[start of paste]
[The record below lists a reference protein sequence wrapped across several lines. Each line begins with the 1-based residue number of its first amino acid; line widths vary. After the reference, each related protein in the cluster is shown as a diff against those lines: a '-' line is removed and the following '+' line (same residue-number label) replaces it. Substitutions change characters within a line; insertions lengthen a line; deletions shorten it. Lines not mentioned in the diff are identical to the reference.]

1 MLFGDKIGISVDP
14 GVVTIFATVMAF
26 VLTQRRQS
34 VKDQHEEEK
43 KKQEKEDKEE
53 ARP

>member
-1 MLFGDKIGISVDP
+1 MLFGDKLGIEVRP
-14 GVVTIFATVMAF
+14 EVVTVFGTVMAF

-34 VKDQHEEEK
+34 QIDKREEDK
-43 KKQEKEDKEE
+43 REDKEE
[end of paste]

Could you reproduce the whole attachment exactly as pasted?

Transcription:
[The record below lists a reference protein sequence wrapped across several lines. Each line begins with the 1-based residue number of its first amino acid; line widths vary. After the reference, each related protein in the cluster is shown as a diff against those lines: a '-' line is removed and the following '+' line (same residue-number label) replaces it. Substitutions change characters within a line; insertions lengthen a line; deletions shorten it. Lines not mentioned in the diff are identical to the reference.]

1 MLFGDKIGISVDP
14 GVVTIFATVMAF
26 VLTQRRQS
34 VKDQHEEEK
43 KKQEKEDKEE
53 ARP

>member
-1 MLFGDKIGISVDP
+1 MLFGDKLGIEVRP
-14 GVVTIFATVMAF
+14 EVVTVFGTVMAF

-34 VKDQHEEEK
+34 QIDKREEDK
-43 KKQEKEDKEE
+43 REDKEE